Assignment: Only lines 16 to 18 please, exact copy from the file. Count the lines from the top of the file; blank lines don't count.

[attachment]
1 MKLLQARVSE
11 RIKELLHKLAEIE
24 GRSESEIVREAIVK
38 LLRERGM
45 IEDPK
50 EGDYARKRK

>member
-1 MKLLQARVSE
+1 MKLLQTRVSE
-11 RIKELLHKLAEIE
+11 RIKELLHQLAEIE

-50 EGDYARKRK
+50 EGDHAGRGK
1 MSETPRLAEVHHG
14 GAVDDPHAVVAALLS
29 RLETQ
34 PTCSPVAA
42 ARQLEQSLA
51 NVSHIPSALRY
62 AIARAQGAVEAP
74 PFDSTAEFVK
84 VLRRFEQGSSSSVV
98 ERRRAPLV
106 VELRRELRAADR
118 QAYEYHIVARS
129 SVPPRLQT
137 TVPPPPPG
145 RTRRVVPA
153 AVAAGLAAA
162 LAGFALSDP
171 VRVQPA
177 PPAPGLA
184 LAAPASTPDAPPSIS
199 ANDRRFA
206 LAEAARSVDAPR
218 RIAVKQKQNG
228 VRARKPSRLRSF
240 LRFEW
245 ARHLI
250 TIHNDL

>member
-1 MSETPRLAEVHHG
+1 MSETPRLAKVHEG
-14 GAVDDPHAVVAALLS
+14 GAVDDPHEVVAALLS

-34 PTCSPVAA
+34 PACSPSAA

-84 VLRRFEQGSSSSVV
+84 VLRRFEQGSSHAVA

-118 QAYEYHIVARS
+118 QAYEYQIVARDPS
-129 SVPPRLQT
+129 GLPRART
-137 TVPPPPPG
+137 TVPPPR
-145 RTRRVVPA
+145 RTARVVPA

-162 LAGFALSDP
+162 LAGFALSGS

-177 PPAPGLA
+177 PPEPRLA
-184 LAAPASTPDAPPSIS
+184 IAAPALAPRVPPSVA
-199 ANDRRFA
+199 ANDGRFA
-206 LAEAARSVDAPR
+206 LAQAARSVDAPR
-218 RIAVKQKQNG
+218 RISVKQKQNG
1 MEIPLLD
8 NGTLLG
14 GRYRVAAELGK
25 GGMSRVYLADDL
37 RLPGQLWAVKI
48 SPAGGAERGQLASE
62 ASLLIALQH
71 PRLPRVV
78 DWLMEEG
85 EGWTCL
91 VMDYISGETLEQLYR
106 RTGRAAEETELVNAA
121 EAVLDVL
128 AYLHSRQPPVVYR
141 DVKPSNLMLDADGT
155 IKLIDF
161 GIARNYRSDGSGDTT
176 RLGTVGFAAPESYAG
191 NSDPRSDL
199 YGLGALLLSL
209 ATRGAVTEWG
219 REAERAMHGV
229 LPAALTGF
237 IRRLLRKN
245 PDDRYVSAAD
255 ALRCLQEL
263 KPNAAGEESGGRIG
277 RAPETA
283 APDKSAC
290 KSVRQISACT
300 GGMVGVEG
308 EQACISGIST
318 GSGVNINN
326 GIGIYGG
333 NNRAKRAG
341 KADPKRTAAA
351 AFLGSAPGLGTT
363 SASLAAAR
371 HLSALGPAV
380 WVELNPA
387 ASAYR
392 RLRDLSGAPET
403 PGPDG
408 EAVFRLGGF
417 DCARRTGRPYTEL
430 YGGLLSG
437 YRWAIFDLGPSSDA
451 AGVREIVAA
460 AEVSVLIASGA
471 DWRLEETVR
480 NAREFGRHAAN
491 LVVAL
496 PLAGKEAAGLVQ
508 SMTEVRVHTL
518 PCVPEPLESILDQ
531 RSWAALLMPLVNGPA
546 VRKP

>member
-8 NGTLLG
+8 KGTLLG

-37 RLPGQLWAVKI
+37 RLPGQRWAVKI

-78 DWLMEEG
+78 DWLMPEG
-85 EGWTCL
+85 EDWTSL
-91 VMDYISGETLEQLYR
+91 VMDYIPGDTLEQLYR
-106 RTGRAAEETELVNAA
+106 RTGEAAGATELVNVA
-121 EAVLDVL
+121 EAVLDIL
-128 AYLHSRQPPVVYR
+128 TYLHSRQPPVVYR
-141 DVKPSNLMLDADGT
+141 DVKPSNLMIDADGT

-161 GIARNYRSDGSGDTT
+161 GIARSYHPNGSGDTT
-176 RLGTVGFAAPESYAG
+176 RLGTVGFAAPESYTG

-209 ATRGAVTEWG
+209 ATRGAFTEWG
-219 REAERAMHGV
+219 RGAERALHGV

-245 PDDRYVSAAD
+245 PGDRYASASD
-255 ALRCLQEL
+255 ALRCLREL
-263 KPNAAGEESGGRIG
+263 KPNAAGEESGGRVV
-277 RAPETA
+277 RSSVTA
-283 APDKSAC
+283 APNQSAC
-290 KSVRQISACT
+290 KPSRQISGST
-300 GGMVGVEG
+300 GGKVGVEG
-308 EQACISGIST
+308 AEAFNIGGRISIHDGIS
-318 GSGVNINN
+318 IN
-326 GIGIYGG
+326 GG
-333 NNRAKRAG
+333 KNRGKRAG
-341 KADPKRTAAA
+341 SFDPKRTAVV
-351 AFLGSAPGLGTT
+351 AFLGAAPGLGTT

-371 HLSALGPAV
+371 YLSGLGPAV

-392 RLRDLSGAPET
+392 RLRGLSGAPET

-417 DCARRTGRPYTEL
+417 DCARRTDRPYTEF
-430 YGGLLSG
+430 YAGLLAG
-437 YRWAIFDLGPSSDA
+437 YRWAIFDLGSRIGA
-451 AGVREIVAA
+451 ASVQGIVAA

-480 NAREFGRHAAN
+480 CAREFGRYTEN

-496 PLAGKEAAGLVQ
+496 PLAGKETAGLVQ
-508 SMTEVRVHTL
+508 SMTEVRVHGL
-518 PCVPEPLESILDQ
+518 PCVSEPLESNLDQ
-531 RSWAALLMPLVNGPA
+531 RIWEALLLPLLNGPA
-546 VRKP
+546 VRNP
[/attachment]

29 RLETQ
34 PTCSPVAA
42 ARQLEQSLA